The Mail on Saturday can confirm that British tourists who don’t take their booster jabs will face increased restrictions.

To protect the UK from new coronavirus variants, Ministers are currently preparing plans to reinstate quarantine and test those who refuse their third vaccination.

However, they could be controversial if the booster is not available to all eligible. So far, 60 percent have received it.

It would be a change in the way that “fully vaccinated” is defined. Instead of having received two shots, it will now include three.

The officials are split on when the measure should be implemented. They are currently discussing a grace period to allow individuals to travel with no quarantine after they have sought boosters six months following their first jab, but were not offered one.

British travellers who fail to take their booster jabs face renewed restrictions, The Mail on Sunday can reveal. Plans to reimpose quarantine and testing for those who have refused their third vaccine are currently being drawn up by Ministers to protect the UK against the spread of new coronavirus variants. (Above, tourists from Britain arrive at Palma de Mallorca Airport in June following an easing of quarantine requirements for travellers returning from the Balearic Islands)

The Mail on Saturday can confirm that British tourists who don’t take their booster jabs will be subject to new restrictions. Current plans by ministers to restore quarantine for people who refused the third vaccine and to test them are being considered to safeguard the UK against new variants of coronavirus. After the relaxation of quarantine requirements for Balearic Island travellers, British tourists arrive in Palma de Mallorca Airport (above)

The plans are likely to prove controversial if introduced before most of those eligible for their booster have received it. So far, only 60 per cent have done so. The move would change the definition of 'fully vaccinated' from having had two jabs to three

These plans could be controversial if they are presented before the majority of eligible recipients have been given it. Only 60% have vaccinated themselves so far. It would alter the meaning of “fully vaccinated” from two jabs to three.

The news came as Health Secretary Sajid Javid said almost 10 million people have now received their booster jab, but encouraged people to urge their elderly relatives to come forward

This news was announced by Health Secretary Sajid Javid, who said that almost 10,000,000 people had received the booster jab. He also encouraged people to encourage their relatives with aging parents to do so.

Officials are divided over how soon to implement the measure and are discussing a grace period that would allow people to travel without quarantine if they had sought a booster six months after their second jab but had not yet been offered an appointment. (Pictured: Majorca, one of Spain's Balearic Islands)

There is disagreement among officials about when to put the measure into effect. Officials discuss a grace period which would permit people to travel to other countries without quarantine for those who have requested a booster after six months but not been given an appointment. (Pictured, Majorca in Spain’s Balearic Islands.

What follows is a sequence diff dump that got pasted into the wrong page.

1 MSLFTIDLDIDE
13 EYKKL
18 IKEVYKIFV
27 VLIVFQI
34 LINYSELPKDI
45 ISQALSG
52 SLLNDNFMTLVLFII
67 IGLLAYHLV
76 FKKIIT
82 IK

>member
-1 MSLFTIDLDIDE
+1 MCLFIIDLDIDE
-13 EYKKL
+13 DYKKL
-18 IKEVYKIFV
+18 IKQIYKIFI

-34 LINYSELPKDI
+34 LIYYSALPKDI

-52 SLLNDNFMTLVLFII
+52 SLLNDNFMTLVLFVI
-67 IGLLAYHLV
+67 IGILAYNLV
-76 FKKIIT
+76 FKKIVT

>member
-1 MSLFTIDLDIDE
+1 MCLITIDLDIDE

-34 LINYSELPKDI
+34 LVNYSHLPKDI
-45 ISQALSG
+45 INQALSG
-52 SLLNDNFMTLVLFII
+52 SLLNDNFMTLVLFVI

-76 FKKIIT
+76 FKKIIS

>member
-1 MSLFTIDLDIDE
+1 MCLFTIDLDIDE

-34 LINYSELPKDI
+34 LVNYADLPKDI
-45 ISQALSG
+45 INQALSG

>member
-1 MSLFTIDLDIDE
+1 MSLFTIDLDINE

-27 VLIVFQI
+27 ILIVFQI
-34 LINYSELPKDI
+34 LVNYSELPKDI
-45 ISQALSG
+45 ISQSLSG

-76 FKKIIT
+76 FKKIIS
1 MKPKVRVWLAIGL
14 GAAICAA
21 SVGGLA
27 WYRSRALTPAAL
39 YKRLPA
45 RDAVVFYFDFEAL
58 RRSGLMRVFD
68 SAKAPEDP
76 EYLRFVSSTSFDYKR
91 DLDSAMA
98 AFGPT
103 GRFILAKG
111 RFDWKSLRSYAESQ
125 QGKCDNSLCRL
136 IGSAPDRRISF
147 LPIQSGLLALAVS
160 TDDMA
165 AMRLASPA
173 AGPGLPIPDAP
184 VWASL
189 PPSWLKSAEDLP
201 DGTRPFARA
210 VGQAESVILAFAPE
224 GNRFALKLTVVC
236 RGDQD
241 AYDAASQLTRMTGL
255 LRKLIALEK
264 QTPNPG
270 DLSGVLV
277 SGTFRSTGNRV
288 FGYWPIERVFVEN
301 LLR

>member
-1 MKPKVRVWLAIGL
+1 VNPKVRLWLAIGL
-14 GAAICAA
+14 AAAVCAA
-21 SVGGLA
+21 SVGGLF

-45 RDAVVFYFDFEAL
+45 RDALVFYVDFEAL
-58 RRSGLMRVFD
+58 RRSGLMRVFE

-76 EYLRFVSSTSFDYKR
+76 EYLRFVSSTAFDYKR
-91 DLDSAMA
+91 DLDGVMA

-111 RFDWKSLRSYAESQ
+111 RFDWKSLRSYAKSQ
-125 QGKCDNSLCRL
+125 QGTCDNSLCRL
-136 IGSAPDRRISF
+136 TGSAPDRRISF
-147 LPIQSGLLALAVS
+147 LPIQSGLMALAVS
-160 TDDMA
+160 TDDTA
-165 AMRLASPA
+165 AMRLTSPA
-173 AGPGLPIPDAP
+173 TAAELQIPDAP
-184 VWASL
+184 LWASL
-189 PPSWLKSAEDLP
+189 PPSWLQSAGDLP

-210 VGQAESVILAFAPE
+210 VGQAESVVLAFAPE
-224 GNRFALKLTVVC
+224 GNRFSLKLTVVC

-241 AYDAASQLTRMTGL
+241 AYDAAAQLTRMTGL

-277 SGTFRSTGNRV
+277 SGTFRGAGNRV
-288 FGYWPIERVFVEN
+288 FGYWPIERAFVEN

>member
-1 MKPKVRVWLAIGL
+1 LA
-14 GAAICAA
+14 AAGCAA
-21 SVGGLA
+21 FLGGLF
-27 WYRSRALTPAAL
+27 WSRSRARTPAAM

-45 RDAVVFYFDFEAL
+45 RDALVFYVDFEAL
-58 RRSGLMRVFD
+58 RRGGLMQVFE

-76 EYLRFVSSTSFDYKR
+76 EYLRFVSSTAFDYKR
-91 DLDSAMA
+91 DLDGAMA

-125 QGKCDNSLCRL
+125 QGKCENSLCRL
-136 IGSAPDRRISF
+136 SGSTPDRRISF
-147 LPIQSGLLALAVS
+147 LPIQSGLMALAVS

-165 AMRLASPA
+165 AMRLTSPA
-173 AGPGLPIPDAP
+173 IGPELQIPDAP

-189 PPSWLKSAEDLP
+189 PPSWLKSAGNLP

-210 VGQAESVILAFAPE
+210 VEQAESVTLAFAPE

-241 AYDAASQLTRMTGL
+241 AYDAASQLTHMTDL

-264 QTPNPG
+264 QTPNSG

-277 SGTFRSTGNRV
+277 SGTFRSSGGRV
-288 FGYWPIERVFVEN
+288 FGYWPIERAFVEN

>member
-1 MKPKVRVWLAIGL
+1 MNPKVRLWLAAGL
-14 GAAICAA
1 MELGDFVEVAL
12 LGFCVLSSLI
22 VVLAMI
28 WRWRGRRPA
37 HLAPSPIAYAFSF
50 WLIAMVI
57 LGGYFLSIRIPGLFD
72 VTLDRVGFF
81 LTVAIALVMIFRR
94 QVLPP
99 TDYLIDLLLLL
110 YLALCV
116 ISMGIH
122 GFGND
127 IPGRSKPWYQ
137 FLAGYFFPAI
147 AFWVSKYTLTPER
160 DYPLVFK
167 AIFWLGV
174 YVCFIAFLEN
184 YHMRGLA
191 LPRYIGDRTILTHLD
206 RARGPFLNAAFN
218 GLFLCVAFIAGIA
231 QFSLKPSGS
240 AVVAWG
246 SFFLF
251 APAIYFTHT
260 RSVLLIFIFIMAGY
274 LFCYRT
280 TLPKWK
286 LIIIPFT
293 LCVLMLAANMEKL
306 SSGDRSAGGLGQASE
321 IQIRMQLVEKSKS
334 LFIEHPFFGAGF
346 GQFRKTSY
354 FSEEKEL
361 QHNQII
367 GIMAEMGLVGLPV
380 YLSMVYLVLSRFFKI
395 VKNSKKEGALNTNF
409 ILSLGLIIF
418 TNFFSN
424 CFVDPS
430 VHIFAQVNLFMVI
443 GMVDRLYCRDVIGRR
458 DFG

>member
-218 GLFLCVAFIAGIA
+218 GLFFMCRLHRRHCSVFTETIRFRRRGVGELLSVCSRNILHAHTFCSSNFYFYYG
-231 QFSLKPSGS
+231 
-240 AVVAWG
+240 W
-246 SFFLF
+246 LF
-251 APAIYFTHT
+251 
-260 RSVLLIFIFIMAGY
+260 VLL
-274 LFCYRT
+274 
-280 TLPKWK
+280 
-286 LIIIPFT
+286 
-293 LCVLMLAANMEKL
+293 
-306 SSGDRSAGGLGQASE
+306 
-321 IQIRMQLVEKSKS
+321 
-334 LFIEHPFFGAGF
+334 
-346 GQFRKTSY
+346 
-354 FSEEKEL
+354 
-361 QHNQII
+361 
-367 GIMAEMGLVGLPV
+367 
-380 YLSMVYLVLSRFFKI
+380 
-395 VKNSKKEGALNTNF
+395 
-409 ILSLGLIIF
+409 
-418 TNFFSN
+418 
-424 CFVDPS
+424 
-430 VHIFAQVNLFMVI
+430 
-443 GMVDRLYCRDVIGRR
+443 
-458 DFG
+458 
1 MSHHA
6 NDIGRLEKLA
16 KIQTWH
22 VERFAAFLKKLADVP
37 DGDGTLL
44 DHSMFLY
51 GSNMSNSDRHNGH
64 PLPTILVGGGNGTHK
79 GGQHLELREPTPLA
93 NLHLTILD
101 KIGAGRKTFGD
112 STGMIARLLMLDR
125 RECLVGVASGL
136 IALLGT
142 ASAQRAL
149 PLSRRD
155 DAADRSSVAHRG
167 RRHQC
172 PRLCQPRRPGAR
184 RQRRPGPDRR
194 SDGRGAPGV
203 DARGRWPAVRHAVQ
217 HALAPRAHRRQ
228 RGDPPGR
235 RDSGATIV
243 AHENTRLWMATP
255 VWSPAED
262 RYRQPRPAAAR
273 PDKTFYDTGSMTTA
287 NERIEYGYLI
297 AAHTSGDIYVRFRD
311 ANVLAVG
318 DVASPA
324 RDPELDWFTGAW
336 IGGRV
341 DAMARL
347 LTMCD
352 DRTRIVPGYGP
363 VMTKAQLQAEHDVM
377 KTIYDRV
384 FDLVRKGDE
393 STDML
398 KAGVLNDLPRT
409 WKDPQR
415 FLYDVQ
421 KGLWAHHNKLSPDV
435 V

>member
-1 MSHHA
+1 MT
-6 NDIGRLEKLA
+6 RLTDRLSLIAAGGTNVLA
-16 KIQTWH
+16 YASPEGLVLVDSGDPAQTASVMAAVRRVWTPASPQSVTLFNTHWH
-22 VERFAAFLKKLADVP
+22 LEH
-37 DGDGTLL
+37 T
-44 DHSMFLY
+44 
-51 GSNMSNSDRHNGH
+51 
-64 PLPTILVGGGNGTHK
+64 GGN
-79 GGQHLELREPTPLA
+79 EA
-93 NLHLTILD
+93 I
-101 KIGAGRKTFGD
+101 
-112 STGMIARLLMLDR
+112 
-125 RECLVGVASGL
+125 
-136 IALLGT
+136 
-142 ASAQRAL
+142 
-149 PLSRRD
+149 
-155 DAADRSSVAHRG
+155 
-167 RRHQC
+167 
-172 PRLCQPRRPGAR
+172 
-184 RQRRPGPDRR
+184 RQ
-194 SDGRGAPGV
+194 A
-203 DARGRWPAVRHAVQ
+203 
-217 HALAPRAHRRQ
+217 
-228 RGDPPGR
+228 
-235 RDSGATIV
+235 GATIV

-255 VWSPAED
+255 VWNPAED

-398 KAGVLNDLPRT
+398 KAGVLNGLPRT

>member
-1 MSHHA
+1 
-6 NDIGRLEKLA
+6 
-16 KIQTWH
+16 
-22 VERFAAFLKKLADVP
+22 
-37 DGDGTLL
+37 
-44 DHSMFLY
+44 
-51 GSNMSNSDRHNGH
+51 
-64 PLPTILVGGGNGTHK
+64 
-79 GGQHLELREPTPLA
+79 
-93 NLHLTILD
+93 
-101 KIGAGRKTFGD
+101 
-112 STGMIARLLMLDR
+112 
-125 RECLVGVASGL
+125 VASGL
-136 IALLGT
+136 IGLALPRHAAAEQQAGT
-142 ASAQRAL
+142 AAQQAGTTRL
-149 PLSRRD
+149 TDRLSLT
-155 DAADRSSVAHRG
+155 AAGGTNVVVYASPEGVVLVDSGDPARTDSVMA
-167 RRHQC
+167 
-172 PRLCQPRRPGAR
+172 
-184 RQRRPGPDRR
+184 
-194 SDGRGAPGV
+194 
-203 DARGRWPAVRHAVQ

The plans are based on the Israeli system and would require travellers to submit evidence that they have passed a Covid-19 negative test. 

Last night a Government source said: ‘This is not going to happen immediately – but happen it will.’

According to Health Secretary Sajid Javid almost 10 million people received booster shots, and he encouraged everyone to call their older relatives.

The scheme currently offers a boost to those over 50, who are health professionals, and clinically vulnerable. However, it is likely to expand to people over 40 in the coming year. 

Seventy percent of people over 80 have received their third injection. Three in five over-50s are in England.

As of now, people who are not fully vaccinated must self-isolate and be able to return to the UK for ten consecutive days. Only those who accept the booster will qualify as fully vaccinated.

Other developments

  • There were only 30693 daily positive results, down nearly 11 percent from Saturday. Meanwhile, hospital admissions rose 3% to 1,055 during the same time period. Deaths fell 8% to 155
  • Pfizer plans to apply to regulators for approval of its vaccine being used in children under five years old.
  • Ministers are using social media platforms Snapchat and TikTok for a “Second Chance” campaign to persuade people not vaccinated to speak up. The video features young people who have rejected the jab because they were suffering from ‘long Covid’.
  • Sir Richard Branson will today put aside rivalries and synchronize the takeoffs of Virgin-bound Virgin flights from New York to British Airways on Heathrow’s parallel runways. This is to commemorate the return of British to US passengers more than 600 days after the closure of US airports.